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Amazon responds to Apple's 'Appstore' suit

Amazon has fired back against Apple's lawsuit seeking to get the online retail giant to stop using the term "Appstore." Amazon says the term is too generic and Apple doesn't own it.

Josh Lowensohn Former Senior Writer
Josh Lowensohn joined CNET in 2006 and now covers Apple. Before that, Josh wrote about everything from new Web start-ups, to remote-controlled robots that watch your house. Prior to joining CNET, Josh covered breaking video game news, as well as reviewing game software. His current console favorite is the Xbox 360.
Josh Lowensohn
2 min read

It's been more than a month since Apple sued Amazon over the use of the term "Appstore" for its mobile software distribution marketplace, and Amazon has finally fired back with a countersuit.

In a 10-page document filed yesterday in the U.S. District Court for the Northern District of California and picked up GeekWire, Amazon goes through Apple's original claims one by one, saying that "App Store" is too generic, and that it wants Apple's case dismissed. To back up those claims, the company even cites a quote from Apple CEO Steve Jobs during an Apple earnings call from back in October, where Jobs refers to similar offerings on Android as "app stores."

Apple sued Amazon last month in a response to the company's use of the term "Appstore" as the name for its application market for Android. At the time, and in its claim against Amazon, Apple said the move was to keep people from getting confused or misled.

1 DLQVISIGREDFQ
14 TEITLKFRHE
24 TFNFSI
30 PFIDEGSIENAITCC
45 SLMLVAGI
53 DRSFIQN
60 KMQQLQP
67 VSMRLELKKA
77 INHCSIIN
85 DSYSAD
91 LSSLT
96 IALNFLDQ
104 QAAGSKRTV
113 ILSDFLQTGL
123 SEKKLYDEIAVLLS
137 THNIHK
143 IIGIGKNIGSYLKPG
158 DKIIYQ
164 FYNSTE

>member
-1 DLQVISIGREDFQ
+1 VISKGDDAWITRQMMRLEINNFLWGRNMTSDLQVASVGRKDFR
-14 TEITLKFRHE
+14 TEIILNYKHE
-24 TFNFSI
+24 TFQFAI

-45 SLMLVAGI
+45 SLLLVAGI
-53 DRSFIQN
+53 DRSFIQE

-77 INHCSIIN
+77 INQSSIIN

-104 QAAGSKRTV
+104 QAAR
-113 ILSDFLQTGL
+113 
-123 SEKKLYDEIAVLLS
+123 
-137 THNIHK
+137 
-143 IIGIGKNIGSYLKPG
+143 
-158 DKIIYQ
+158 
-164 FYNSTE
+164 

As for whether Apple actually owns the rights to the two words, that's still up in the air. The company is in the middle of trying to get the "app store" name trademarked, a move that hasn't gone unnoticed by competitors.

Back in January, Microsoft began a legal battle with the company urging the U.S. Patent and Trademark Office to deny Apple's claims, saying the term was too generic. Both sides have since brought on numerous linguistic experts and researchers who have pointed to dictionary entries as well as press coverage to paint a picture that the term is either owned wholly by Apple, or not by anyone. The most recent movement in that case was a filing at the beginning of the month, with Apple requesting oral arguments between the two companies, since the filings from both sides have reached 1,400 pages.

Apple spokesperson Kristin Huguet said the company had no new comment on the suit. Amazon did not immediately respond to a request for comment.